Rambert Dance Company
Season of New Choreography (programme 1)
by David Mead
May 22, 2009 -- Queen Elizabeth Hall, London
Rambert Dance Company has always recognised the importance of promoting choreographic talent found within the company’s own ranks, and this year presented three evenings of works by company dancers.
Given that all the choreographers in this first programme were among the more experienced in the company’s ranks, much of the dance on show was disappointing. Like many of the pieces on show, Alexander Whitley’s “Iatrogenesis” seemed to be full of expansive arms, often used with great energy, at speed, and in huge sweeping movements that hovered over the space. While initially pleasant enough, “Iatrogenesis” rather drifted along with Guy Connelly’s lacklustre colourless score, never really developing, and never really going anywhere. Not for the only time in the evening, I despaired for tone and contrast.
“Conversaciones”, a solo created and danced by Clara Barberá, similarly rather lacked conviction and connection with the audience. The programme talked about a spiral of anxiety, confusion and irrationality, but it was difficult to see any of that as she moved around the stage. Barberá may have been having a conversation with herself, but it was one that stayed very private.
Things picked up a little with Mikaela Polley’s “Meridian,” although it got off to a difficult start. The dancers seemed to be working against Robert Millet’s score, which is somewhat surprising since the work was billed as a collaboration. The dance improved considerably as it progressed, especially in the main duet that formed its centrepiece and proved that dance does not have to be high speed and high energy to make an impact. Apparently about male-female relationships, it was nice to finally see a work that communicated meaning and connected with the audience.
The largest work of the evening, with a cast of twelve, was Patricia Okenwa’s “Mammon.” With dancers dressed in khaki costumes and opening with two protagonists surrounded by the other dancers as if prize-fighters, it certainly projected more than a hint of menace and violence. Although sometimes muddled, and having many of the same problems as earlier works, “Mammon” did gain interest as it proceeded. It was certainly full of energy.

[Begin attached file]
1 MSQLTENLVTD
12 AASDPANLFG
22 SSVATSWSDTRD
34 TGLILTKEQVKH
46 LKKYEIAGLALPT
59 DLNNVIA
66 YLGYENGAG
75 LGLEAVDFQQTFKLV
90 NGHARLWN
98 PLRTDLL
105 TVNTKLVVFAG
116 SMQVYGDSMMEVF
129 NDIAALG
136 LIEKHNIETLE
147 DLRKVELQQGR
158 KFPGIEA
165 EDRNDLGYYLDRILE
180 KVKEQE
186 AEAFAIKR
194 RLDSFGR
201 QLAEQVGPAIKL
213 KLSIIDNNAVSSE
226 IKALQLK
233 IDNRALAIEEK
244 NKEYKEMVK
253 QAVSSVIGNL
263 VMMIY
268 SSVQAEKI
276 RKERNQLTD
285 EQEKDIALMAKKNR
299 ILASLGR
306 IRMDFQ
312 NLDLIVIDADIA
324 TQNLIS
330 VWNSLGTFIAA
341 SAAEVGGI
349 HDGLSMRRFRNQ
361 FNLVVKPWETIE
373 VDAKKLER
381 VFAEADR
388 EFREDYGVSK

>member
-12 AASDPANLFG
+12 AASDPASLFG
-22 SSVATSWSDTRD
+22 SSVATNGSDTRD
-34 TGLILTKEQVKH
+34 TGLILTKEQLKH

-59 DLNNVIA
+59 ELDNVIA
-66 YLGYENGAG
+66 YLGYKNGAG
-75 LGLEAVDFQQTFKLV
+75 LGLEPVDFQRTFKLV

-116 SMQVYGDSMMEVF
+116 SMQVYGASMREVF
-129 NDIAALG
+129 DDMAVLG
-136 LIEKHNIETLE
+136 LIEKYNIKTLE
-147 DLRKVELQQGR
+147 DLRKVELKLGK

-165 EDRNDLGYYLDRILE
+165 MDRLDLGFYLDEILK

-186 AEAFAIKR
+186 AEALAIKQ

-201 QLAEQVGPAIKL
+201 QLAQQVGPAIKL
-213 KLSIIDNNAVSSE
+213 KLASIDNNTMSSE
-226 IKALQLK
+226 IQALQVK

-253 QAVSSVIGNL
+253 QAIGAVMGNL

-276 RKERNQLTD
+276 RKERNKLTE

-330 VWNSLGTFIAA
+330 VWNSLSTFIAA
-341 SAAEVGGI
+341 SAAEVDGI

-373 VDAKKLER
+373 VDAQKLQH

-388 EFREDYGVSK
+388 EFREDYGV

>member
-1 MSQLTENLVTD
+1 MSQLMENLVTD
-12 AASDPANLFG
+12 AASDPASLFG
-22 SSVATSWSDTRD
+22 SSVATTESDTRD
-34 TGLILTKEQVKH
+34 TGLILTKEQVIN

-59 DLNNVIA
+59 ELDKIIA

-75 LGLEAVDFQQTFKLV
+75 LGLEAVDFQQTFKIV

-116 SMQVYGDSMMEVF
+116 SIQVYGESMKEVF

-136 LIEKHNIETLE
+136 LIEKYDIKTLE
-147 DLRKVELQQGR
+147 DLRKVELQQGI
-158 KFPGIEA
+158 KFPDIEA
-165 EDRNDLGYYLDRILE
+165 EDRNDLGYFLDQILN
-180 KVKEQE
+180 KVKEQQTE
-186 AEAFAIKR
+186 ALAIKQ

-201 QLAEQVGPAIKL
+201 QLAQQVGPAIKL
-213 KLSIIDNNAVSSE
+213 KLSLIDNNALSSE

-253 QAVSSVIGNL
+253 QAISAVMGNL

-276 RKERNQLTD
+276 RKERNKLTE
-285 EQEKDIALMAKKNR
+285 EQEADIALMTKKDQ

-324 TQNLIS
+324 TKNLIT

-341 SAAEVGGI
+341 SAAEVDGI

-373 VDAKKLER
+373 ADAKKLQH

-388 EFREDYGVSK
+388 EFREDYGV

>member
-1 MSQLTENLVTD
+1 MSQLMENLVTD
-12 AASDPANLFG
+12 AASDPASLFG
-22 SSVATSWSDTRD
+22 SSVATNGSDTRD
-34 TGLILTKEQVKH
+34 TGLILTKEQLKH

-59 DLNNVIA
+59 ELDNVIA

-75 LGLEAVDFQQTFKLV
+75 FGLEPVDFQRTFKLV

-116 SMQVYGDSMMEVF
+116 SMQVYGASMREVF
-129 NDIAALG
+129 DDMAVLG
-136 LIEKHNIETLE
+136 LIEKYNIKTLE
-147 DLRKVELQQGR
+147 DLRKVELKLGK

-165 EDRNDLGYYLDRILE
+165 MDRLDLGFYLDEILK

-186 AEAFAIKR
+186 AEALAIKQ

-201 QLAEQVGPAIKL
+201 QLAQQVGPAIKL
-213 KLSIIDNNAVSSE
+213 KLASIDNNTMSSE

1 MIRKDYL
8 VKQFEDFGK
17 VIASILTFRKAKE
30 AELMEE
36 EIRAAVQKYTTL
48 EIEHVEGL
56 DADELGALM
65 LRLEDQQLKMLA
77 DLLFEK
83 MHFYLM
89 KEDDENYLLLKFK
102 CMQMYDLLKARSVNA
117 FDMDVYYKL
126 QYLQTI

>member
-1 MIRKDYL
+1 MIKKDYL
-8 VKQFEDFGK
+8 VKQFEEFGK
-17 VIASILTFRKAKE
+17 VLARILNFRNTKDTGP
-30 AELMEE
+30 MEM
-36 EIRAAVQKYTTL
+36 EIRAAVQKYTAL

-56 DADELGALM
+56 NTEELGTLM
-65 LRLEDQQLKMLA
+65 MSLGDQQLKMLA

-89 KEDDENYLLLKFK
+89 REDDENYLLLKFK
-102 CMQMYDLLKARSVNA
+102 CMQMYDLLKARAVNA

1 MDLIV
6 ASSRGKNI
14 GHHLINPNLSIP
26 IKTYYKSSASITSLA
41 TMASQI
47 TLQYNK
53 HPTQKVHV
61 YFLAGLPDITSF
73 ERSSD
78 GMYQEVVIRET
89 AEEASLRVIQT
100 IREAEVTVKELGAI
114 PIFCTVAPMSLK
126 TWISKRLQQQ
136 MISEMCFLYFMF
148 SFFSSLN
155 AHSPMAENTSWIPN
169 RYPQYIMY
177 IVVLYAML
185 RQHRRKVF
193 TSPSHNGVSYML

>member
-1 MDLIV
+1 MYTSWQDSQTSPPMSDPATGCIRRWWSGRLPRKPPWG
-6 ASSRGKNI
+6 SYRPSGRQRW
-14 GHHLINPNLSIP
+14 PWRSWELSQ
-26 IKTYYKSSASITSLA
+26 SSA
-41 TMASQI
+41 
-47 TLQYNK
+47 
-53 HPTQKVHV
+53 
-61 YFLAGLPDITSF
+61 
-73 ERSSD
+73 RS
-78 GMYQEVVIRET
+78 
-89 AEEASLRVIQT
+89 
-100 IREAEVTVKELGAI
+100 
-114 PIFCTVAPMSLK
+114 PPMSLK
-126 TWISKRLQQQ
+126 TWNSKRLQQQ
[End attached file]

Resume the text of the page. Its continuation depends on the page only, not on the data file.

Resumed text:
Like last year, it was a work by Martin Joyce and Angela Towler that really shone like a beacon. In what was also the best programme note of the evening by far, they explained how they use music to inspire them. And it showed! “Brevity” was the most well-crafted and musical piece on show. The starting point was a game of chess. Initially there was an almost militaristic feel as the eight dancers moved vertically, horizontally and diagonally around the stage as if in a game of strategy, and they were indeed chess pieces come to life. But it quickly developed into a much more courtly setting, the dance filled with delicate and meaningful courtly gestures and formations. The costumes, music, lighting and dance all came together in a highly satisfying, theatrical whole. “Brevity” definitely deserves a wider audience and cries out to be taken into the main company repertory.